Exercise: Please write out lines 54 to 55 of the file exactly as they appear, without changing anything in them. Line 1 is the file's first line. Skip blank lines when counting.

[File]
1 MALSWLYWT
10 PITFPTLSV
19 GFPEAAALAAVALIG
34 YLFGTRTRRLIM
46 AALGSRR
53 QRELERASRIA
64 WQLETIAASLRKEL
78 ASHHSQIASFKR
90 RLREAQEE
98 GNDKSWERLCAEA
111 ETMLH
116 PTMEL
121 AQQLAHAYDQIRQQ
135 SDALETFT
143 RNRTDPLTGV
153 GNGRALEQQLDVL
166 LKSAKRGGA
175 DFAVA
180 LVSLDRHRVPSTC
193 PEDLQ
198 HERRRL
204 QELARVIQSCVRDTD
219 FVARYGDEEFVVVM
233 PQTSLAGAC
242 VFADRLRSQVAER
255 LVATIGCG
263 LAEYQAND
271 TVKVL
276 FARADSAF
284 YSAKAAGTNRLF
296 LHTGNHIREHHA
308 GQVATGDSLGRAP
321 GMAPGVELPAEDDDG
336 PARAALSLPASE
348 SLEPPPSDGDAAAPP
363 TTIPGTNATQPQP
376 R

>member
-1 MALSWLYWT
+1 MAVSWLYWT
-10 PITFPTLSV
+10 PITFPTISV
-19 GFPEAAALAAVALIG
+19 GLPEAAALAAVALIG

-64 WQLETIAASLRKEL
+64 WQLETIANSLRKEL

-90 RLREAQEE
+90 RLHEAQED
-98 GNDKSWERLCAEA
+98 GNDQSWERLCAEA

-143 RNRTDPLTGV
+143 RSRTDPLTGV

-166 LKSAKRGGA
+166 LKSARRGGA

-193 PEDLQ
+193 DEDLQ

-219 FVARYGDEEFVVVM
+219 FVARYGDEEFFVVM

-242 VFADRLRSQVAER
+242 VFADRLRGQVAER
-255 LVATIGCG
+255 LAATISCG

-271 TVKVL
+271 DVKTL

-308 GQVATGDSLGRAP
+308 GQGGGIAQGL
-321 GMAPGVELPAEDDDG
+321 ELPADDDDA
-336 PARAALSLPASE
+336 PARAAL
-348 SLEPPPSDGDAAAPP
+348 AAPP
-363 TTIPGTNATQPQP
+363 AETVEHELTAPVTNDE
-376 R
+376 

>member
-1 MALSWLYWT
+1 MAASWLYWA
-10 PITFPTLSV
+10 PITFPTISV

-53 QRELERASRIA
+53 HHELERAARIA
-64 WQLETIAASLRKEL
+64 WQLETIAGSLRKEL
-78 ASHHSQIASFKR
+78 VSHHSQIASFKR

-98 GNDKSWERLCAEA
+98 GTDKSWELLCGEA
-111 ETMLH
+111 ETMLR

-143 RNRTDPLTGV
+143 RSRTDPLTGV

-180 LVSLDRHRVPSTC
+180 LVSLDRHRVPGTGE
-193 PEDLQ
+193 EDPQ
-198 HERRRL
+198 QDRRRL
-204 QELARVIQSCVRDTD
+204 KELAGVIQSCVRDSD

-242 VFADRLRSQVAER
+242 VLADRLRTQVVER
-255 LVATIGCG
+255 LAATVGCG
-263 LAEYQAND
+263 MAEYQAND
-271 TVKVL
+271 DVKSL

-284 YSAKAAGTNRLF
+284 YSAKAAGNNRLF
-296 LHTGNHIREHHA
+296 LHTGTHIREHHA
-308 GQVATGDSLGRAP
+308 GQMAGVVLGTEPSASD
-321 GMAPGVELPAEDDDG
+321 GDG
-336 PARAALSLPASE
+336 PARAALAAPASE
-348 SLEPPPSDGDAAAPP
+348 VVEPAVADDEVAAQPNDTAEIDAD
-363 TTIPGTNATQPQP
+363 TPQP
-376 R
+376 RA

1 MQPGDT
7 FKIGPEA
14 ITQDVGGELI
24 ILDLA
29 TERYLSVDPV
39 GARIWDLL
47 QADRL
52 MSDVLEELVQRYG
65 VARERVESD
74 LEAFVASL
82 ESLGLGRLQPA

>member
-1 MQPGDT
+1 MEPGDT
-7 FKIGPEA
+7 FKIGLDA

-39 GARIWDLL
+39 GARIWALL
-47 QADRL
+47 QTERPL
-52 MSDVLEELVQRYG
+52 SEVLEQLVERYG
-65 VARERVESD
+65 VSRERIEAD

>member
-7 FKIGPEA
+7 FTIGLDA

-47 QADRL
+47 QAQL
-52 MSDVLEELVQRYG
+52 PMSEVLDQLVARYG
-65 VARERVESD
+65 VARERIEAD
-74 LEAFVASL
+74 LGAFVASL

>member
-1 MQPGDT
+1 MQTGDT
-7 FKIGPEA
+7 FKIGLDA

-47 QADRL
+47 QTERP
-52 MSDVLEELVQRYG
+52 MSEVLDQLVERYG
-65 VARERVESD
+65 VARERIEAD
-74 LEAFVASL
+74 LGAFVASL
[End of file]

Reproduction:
+166 LKSARRGGA

-193 PEDLQ